The mind-blowing windorama unveiled in the JAMA editorial, "The Great Winds of the Earth" (227:195-196, 1974), is overawing, if not downright frightening. Apparently, the Hawaiian kona, the Tyrolean foehn, the North African hamsin and many other mighty winds exert an adverse effect on emotions and behavior, even on health. To such as these may well apply Shakespeare's "Ill blows the wind that profits nobody."
Not all, however, is loss. There are other winds, soft and genial. "The gentle wind in the palm trees," "The Western breeze that blows kindly," and "every little breeze" that seemed to "whisper Louise" linger nostalgically in memory. And does not God "temper the wind to the shorn lamb"?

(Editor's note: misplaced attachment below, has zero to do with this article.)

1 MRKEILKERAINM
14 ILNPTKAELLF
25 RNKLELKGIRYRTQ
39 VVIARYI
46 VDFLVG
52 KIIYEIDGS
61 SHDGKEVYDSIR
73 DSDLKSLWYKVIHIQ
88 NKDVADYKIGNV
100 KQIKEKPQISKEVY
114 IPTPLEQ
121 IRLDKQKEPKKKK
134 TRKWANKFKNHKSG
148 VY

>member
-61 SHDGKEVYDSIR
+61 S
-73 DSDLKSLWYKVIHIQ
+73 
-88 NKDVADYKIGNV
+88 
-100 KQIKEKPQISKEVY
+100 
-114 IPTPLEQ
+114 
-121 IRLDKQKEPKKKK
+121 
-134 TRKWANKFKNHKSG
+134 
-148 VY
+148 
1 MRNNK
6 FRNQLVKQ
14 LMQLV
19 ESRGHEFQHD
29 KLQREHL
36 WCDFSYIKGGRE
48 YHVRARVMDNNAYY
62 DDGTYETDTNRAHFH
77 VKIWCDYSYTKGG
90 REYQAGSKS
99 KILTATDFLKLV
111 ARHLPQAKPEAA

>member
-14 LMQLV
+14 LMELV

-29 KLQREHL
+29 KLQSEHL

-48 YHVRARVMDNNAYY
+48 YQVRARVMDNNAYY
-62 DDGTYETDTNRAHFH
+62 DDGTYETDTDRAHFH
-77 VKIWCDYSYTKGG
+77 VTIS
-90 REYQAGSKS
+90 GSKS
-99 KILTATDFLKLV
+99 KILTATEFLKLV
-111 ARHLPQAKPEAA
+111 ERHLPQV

"I had a sudden visual picture of myself" writes the noted columnist Stewart Alsop (Saturday Rev World, Dec 18, 1973, pp 20-23), a victim of leukemia, "as the shorn lamb, naked to the cold wind, and the